Back to transistors!

Discussion in 'The Projects Forum' started by rougie, Mar 10, 2013.

  1. rougie

    Thread Starter Active Member

    Dec 11, 2006
    410
    2
    Hello,

    6 months ago I applied myself to learn a little about transistors. I took a lot of notes and you guys were great help. Still far from being an expert though! :D

    Now, 6 months later, I require the use of a transistor to convert a CPLD 3.3/0VDC signal to 4.0/0 VDC signal as follows:

    Square wave signal coming out from CPLD: 3.3-0VDC

    connvert to:

    Square wave signal of: 4.0-0VDC

    Therefore, I decided to use a 2n2222 transistor. After testing and calculating with simple formulas I came out with the following circuit in the attachment.

    The way I did this was I set the requirements as:
    - Let IR1 be 1ma
    - Let VR1 be 1V
    - Let VR2 be 4V
    - Let Beta be 100 (Even though we know beta can vary)
    - Let Vbe be 0.7V
    - Let IR3 be 30 times the Ic/Beta current (Sorry 10 times didn't quite cut it)

    R1 = 1V/1ma = 1K
    R2 = 4V/1ma = 4K

    IR3 = (Ic/Beta)30 = (1ma/100)30 = 300ua
    R3 = (3.3-0.7)/300ua = 8.6K = didn't have !!! used a 7.1K

    The components values I used in my attachment given by the above calculations works very fine.

    -Questions:
    1) My question is, did I use the correct circuit configuration to do this or is there a better way?

    2) As you may have noticed my circuit is also an invertor. Is there a way to make my circuit (Just using one transistor) do the the same voltage conversion without the inversion?

    3) I am getting 0.13VDC when the base is 3.3V. Shouldn't I get a better groung like somewhere around... 0.04VDC???

    Thanks all feedback appreciated!
    r
     
    Last edited: Mar 10, 2013
  2. Brownout

    Well-Known Member

    Jan 10, 2012
    2,375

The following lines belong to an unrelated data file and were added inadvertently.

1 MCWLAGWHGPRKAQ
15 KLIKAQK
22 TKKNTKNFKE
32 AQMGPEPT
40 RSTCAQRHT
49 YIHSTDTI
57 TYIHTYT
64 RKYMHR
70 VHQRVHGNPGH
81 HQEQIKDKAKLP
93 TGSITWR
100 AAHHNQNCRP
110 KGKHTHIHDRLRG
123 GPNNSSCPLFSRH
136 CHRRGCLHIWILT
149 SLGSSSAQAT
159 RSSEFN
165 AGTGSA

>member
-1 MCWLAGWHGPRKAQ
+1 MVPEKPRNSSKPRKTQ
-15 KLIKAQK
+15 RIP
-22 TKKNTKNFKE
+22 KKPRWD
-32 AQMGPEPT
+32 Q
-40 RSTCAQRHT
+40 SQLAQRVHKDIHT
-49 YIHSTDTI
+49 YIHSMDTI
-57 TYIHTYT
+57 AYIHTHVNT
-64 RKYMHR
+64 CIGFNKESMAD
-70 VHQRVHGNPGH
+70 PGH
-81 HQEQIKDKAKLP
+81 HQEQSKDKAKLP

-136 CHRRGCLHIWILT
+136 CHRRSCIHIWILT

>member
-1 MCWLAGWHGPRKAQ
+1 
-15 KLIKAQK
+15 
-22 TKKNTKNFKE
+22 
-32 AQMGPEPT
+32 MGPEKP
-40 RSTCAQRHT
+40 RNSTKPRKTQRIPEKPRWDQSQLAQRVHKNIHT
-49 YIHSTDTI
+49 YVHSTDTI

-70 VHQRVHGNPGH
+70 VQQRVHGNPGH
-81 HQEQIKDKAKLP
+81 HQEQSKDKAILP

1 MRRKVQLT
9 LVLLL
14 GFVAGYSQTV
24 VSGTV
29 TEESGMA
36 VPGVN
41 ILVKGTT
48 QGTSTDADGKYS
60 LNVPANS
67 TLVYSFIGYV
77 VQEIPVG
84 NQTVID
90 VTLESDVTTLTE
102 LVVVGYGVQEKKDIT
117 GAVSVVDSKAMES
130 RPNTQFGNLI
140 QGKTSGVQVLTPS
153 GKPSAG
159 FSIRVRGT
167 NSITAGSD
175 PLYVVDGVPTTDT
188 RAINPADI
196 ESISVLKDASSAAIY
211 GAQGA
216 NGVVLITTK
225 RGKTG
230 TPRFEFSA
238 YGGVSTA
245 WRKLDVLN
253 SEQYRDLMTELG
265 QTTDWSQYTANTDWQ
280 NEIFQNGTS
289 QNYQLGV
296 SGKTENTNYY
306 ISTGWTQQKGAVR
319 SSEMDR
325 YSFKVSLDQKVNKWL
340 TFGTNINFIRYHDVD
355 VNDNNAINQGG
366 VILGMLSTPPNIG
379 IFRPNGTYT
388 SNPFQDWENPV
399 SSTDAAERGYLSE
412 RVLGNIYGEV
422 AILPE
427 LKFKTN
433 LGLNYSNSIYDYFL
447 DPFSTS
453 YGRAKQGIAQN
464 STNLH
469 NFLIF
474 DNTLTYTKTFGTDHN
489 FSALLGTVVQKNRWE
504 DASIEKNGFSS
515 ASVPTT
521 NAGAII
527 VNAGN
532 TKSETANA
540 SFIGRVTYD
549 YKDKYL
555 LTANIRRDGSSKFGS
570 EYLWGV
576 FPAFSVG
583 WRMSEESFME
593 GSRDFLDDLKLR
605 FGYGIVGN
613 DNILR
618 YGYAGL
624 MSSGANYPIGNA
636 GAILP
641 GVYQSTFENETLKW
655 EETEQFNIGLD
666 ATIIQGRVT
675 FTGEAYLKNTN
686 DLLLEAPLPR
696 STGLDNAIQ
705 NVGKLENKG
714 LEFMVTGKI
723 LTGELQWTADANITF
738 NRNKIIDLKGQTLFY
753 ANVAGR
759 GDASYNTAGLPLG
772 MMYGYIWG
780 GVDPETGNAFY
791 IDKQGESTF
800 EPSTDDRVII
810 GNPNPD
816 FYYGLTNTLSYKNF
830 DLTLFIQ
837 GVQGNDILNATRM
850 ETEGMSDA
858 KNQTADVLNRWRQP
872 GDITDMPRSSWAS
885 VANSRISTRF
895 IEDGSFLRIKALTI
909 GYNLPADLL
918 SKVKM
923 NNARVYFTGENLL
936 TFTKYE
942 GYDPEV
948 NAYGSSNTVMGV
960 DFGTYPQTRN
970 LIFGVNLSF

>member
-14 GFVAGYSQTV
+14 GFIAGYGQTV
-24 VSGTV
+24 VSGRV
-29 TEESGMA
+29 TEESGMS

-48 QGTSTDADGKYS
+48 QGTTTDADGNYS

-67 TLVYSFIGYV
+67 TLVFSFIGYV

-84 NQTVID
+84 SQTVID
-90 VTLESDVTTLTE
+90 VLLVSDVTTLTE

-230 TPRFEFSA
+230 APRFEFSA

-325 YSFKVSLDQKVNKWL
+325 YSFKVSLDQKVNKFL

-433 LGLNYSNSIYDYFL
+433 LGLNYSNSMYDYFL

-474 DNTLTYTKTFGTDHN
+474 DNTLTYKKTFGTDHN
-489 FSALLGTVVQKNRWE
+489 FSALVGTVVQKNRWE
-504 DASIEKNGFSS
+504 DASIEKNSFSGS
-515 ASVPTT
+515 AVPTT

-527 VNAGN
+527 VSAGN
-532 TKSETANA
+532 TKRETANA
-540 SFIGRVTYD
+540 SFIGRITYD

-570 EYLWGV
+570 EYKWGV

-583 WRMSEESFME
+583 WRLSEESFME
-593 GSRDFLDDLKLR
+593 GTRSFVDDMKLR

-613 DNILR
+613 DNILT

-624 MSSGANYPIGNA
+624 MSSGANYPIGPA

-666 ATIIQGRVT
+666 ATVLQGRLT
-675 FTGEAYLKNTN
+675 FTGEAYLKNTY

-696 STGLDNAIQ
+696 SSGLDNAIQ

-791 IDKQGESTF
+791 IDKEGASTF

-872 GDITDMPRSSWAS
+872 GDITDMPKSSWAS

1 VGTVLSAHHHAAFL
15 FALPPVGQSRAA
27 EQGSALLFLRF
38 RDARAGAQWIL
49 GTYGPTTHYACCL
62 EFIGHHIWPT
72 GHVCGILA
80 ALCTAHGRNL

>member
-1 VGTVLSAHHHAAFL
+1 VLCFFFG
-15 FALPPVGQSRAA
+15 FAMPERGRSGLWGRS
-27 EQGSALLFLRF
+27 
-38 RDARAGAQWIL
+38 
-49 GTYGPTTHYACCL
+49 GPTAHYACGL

998
    10 times didn't cut what? What does that mean? You're constrined by the specs of the device, and have to work with them. You can't just ignore them when you want.

    R2 has no purpose. It should be removed.

    R1 should drop most of the 4V when the transistor is turned on. If you want 1K, then IC needs to be 4V/1K = 4mA.

    Assuming IC=4mA, then IB = 4mA/10 = 400uA.

    R3 = 2.7V/400uA = 6K or whichever value is close.

    You're on the right track. Eliminate R2 and use correct values.

    There's not a better way. Use 2 stages of inversion to get the signal polarity correct.

    You need to drive the transistor into saturation. You must use IB=IC/10. Also, you need a 10k or so resistor from base to ground to make sure the transistor turns completely off when the input is low. This may make it necessary to recalculate R3.

    Also, the calculations I've shown are for illustrative purposes. Using them just barely gets you where you want. To get good signals, use IC = 1.5X to 2X the minimum shown in the equations.
     
  3. rougie

    Thread Starter Active Member

    Dec 11, 2006
    410
    2
    Hi brownout,

    okay, I will try it tommorow !

    I will get back and let you know how it worked out!

    r
     
  4. Brownout

    Well-Known Member

    Jan 10, 2012
    2,375
    998
    I didn't notice you have 5v connected, and so now i see the reason for R2. I guess it's OK to leave it in. You might consider replacing it with a 3.9V zener.
     
  5. rougie

    Thread Starter Active Member

    Dec 11, 2006
    410
    2
    I never really create my own circuits using transistors since I up to now pretty much used other circuit configurations that I saw in articles or books or on the forums. So yes, this is why I added in R2! I thought of using R1 and R2 as a voltage divider while the transistor is in cut-off mode. And using that voltage divider point for ground when the transistor is in saturation mode.

    So now that we both know exactly what I am trying to do.

    Question:

    -You said:

    "R1 should drop most of the 4V when the transistor is turned on. If you want 1K, then IC needs to be 4V/1K = 4mA."

    I guess you meant:

    "R1 should drop most of the 1V when the transistor is turned off. If you want 1ma, then R1 needs to be 1V/1ma = 1K" !!!

    right??
    r
     
  6. Brownout

    Well-Known Member

    Jan 10, 2012
    2,375
    998
    R1 needs to drop 1V when the transistor is turned off, and 5V when it's turned on. So, you need to design for IC>5mA during transistor turn on, if you want RC=1k.
     
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